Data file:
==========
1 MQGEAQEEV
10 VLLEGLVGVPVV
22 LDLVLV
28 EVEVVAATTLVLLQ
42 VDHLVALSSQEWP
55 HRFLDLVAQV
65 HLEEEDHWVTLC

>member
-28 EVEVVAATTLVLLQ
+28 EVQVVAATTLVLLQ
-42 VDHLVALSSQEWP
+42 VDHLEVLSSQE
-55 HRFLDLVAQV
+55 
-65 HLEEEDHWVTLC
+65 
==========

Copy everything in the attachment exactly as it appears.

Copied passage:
1 MQGEAQEEV
10 VLLEGLVGVPVV
22 LDLVLV
28 EVEVVAATTLVLLQ
42 VDHLVALSSQEWP
55 HRFLDLVAQV
65 HLEEEDHWVTLC

>member
-28 EVEVVAATTLVLLQ
+28 EVQVVAATTLVLLQ
-42 VDHLVALSSQEWP
+42 VDHLEVLSSQE
-55 HRFLDLVAQV
+55 
-65 HLEEEDHWVTLC
+65 